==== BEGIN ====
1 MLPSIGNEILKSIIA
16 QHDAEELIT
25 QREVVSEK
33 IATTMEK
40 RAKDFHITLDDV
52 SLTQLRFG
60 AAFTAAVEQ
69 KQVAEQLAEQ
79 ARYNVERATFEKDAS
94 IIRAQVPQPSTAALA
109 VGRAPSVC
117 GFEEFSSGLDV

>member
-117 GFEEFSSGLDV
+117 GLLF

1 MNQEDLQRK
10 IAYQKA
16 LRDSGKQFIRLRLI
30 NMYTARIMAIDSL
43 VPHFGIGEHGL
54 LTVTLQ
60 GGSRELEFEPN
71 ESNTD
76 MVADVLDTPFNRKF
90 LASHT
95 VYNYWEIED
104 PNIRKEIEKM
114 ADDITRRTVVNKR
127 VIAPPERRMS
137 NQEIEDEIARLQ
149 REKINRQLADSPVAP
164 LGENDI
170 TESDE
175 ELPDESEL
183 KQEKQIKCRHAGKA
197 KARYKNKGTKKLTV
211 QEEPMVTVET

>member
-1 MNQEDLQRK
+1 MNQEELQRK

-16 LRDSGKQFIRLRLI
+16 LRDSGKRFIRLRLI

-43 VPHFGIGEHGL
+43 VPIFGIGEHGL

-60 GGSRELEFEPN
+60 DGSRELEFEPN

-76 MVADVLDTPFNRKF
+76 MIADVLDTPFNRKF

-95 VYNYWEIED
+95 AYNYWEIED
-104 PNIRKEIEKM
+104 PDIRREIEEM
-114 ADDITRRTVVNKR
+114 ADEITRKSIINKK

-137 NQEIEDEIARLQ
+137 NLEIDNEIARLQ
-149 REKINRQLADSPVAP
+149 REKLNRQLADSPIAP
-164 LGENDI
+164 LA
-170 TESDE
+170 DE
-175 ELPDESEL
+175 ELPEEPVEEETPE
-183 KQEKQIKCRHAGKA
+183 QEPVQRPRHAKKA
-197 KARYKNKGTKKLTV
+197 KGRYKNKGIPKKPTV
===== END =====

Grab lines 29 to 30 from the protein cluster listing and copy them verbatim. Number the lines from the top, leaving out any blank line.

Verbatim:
127 VIAPPERRMS
137 NQEIEDEIARLQ